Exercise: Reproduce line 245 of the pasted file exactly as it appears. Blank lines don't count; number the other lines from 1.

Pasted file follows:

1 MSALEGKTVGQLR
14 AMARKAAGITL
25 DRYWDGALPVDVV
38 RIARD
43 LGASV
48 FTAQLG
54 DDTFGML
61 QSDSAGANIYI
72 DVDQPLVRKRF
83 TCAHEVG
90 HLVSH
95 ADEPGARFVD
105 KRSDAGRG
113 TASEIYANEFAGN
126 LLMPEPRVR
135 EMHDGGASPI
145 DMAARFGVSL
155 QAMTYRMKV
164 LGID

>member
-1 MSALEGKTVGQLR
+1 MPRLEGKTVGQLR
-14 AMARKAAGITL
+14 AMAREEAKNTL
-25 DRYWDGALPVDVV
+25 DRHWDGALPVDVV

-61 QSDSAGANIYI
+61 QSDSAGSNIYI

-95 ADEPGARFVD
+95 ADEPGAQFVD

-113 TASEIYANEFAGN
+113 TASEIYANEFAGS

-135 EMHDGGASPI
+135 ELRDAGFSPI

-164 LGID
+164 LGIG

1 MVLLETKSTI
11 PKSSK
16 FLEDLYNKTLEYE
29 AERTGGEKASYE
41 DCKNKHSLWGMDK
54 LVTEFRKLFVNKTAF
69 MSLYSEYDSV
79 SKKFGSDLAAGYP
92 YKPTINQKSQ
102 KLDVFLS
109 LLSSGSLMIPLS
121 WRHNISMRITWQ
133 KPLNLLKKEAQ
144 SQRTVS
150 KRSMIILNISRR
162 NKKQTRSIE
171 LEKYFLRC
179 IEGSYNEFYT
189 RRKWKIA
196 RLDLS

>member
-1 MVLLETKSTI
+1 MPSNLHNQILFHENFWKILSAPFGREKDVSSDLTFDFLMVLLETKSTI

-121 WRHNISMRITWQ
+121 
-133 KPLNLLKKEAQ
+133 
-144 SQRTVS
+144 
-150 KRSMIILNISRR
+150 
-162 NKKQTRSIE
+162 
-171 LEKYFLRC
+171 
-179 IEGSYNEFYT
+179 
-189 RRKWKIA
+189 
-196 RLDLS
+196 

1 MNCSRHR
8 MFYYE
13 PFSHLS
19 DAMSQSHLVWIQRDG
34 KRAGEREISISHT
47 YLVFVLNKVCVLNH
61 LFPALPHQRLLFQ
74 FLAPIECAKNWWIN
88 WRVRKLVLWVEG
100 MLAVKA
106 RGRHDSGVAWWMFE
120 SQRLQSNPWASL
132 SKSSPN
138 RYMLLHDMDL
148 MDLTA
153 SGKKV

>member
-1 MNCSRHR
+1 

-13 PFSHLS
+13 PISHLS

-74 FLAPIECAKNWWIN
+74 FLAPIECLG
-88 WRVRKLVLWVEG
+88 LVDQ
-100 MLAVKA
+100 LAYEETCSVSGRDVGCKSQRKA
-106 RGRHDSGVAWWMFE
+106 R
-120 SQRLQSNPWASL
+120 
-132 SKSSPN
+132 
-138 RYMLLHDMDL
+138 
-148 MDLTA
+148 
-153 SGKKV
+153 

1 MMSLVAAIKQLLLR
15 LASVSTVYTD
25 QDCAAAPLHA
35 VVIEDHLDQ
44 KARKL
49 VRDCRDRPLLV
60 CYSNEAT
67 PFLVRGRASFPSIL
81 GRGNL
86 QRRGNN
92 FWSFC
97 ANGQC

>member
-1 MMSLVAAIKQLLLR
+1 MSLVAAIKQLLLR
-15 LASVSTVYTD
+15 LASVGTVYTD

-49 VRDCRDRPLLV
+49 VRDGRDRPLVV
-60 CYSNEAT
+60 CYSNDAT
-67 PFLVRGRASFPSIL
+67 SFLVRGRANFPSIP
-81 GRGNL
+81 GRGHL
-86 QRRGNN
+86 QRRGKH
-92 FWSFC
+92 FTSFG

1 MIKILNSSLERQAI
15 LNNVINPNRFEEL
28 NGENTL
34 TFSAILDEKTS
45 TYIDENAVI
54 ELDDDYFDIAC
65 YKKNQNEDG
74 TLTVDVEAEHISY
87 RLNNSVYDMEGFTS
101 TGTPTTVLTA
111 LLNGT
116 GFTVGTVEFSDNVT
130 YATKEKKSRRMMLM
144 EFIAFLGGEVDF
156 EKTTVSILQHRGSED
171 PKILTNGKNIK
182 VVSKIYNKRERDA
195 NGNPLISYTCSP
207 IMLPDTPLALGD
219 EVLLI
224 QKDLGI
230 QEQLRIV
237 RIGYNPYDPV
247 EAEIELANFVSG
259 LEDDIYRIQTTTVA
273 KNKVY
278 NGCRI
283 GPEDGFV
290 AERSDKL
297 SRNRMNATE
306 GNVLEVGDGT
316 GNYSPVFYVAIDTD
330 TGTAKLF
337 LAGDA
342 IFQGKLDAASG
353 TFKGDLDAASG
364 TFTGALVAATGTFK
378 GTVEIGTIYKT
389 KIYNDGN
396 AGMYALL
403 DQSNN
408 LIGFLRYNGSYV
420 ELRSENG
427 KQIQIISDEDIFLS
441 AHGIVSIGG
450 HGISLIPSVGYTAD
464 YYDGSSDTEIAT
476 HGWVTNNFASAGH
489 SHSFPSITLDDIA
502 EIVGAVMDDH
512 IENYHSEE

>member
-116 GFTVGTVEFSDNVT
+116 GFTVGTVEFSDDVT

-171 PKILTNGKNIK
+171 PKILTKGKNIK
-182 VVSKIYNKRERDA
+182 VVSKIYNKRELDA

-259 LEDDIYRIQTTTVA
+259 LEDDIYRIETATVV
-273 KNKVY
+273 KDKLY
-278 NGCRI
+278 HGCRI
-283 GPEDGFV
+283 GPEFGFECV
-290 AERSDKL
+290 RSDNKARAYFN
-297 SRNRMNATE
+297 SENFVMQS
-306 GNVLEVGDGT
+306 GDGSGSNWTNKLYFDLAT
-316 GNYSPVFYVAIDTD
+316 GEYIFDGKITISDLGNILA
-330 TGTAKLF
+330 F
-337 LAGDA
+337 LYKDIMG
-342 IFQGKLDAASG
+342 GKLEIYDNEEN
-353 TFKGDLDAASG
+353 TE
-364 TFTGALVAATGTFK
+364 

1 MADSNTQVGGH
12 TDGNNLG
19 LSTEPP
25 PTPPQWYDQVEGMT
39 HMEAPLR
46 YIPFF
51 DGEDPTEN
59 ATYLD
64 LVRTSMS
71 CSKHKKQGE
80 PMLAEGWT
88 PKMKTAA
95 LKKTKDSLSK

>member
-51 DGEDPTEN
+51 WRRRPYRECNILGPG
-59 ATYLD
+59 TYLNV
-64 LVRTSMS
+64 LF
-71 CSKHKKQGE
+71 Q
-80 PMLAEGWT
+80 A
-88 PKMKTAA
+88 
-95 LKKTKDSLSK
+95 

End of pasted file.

+51 WRRRPYRECNILGPG